Those who worry that the plan to build a high-speed rail line between Houston and Dallas by 2021 is overly ambitious were probably having heart palpatations after the seven-member Commission for High-Speed Rail in Dallas/Fort Worth expanded its vision for bullet trains in Texas during a Wednesday meeting in Dallas.
“The Houston-to-Dallas connection is going to happen,” Ted Houghton, chairman of the Texas Transportation Commission, confidently told Star-Telegram reporter Gordon Dickson.
But even this initial line — which will now include a stop in Bryan-College Station — is just the tip of the iceberg.
The commission unanimously agreed Wednesday to pursue federal funding to study the possible construction of a Fort Worth-Austin connection.
Of course, a Fort Worth-Austin connection is only possible after officials figure out how to finance Dallas-Arlington-Fort Worth link — a top priority for the residents of Tarrant County.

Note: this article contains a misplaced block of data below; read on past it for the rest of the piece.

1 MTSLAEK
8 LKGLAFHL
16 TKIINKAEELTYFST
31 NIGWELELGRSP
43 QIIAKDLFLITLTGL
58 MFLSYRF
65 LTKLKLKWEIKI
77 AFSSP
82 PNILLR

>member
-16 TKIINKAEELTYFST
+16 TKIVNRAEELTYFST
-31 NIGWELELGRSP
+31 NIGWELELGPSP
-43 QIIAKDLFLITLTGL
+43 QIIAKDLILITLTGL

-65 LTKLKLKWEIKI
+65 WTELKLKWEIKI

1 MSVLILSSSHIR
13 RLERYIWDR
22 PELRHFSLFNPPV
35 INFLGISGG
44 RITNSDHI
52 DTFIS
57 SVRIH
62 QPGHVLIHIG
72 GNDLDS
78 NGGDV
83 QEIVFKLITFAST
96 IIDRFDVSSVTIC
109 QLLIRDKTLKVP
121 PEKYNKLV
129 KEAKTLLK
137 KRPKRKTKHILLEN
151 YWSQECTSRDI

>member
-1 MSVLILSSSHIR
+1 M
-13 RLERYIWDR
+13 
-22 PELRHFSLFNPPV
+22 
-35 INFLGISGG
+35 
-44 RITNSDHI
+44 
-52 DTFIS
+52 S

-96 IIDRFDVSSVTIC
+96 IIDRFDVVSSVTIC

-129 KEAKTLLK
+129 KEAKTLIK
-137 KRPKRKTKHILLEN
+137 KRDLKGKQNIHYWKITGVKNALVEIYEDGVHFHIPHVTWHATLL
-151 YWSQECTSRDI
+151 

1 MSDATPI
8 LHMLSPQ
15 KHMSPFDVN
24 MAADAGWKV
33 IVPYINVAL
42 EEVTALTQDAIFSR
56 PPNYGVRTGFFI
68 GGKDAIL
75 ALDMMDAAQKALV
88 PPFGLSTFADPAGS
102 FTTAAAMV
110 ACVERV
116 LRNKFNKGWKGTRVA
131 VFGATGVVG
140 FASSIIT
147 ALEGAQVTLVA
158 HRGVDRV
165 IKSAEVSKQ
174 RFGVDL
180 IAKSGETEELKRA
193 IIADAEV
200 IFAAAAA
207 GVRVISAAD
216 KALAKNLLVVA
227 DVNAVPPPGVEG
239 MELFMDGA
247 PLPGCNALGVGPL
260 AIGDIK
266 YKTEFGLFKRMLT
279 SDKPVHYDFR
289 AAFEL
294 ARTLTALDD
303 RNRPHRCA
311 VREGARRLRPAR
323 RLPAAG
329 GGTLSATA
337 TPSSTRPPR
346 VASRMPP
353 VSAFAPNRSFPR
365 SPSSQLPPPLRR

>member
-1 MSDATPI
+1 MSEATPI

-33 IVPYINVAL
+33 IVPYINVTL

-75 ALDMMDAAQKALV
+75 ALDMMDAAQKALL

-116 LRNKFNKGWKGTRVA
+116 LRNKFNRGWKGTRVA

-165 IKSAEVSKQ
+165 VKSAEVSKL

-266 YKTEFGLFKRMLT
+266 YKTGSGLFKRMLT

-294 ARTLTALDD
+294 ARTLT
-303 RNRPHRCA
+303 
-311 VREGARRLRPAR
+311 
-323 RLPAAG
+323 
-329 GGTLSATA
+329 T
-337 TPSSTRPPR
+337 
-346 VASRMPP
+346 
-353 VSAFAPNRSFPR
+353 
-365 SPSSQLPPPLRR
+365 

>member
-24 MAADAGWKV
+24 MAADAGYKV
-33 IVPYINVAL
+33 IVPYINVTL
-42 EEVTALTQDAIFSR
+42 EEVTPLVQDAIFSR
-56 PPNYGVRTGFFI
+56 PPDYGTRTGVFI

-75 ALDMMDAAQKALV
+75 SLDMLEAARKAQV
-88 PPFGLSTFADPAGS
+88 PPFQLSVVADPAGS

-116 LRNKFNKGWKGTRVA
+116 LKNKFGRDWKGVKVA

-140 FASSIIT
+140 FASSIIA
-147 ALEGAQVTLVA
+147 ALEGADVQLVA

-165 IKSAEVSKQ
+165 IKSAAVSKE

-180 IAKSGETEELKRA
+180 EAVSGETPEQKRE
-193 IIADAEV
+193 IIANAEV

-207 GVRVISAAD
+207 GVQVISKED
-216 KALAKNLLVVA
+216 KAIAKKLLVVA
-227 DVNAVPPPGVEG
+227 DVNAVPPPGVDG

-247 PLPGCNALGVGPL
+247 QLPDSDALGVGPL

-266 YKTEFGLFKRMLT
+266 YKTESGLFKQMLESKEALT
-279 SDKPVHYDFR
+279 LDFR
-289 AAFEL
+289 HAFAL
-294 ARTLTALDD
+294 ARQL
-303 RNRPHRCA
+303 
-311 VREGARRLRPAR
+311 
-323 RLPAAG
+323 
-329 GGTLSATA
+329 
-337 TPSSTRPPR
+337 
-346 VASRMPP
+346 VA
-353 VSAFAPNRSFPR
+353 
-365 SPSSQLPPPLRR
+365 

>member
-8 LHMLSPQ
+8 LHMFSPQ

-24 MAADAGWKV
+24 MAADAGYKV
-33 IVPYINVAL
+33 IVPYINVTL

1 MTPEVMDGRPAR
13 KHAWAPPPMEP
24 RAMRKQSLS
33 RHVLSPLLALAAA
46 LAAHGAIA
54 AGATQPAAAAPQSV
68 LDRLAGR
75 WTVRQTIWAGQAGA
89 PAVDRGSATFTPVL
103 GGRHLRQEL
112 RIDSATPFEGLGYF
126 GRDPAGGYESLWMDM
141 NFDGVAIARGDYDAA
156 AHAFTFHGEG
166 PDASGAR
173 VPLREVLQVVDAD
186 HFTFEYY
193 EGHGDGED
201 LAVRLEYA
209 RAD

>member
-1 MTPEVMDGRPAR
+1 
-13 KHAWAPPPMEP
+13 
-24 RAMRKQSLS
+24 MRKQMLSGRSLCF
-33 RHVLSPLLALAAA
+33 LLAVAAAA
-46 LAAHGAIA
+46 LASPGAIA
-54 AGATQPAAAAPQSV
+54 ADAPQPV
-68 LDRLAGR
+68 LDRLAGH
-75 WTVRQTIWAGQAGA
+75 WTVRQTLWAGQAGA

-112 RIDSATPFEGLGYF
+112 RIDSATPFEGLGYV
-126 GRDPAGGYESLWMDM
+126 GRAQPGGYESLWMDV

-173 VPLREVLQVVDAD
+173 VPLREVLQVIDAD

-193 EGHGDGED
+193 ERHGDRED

Unlike the Houston-Dallas route, which will cost about $10 billion and be privately financed by Texas Central Railway, the Metroplex connection will probably rely on public funds. Exactly how the state will come up with the estimated $2.5 billion to $4 billion needed remains to be determined.
Former Fort Worth city councilman and high-speed rail commission member Bill Meadows told the Star-Telegram editorial board in June that a $15 million federal grant to study high-speed rail will be devoted entirely to the Metroplex link.
But coming up with a plan to fund the line to Arlington and Fort Worth wasn’t the commission’s focus this week. Instead, its members explored the possibility of studying high-speed-rail lines connecting Oklahoma City to Austin, San Antonio and even Monterrey, Mexico.
Only a few years ago, the idea of a bullet train zipping between Dallas and Houston at 220 mph was little more than a pipe dream. That the high-speed rail commission is now considering expanding its lines beyond the border is a sign of the progress made.
Still, for Tarrant County, ensuring that the bullet train serves the entire Metroplex is the first order of business.